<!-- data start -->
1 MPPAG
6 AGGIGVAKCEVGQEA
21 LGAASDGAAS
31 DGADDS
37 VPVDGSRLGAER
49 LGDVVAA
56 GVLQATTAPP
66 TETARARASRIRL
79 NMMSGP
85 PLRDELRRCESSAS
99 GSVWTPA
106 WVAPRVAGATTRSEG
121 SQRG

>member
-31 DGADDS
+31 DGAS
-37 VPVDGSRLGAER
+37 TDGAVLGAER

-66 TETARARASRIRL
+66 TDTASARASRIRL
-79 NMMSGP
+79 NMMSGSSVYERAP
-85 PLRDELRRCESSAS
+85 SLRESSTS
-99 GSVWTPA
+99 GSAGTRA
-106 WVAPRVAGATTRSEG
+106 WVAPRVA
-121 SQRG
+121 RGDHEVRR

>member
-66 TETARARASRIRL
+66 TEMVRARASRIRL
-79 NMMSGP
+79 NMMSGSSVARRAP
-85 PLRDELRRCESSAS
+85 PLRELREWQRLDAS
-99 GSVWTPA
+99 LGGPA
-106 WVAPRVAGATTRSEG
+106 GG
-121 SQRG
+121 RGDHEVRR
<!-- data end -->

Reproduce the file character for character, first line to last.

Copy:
1 MPPAG
6 AGGIGVAKCEVGQEA
21 LGAASDGAAS
31 DGADDS
37 VPVDGSRLGAER
49 LGDVVAA
56 GVLQATTAPP
66 TETARARASRIRL
79 NMMSGP
85 PLRDELRRCESSAS
99 GSVWTPA
106 WVAPRVAGATTRSEG
121 SQRG

>member
-31 DGADDS
+31 DGAS
-37 VPVDGSRLGAER
+37 TDGAVLGAER

-66 TETARARASRIRL
+66 TDTASARASRIRL
-79 NMMSGP
+79 NMMSGSSVYERAP
-85 PLRDELRRCESSAS
+85 SLRESSTS
-99 GSVWTPA
+99 GSAGTRA
-106 WVAPRVAGATTRSEG
+106 WVAPRVA
-121 SQRG
+121 RGDHEVRR

>member
-66 TETARARASRIRL
+66 TEMVRARASRIRL
-79 NMMSGP
+79 NMMSGSSVARRAP
-85 PLRDELRRCESSAS
+85 PLRELREWQRLDAS
-99 GSVWTPA
+99 LGGPA
-106 WVAPRVAGATTRSEG
+106 GG
-121 SQRG
+121 RGDHEVRR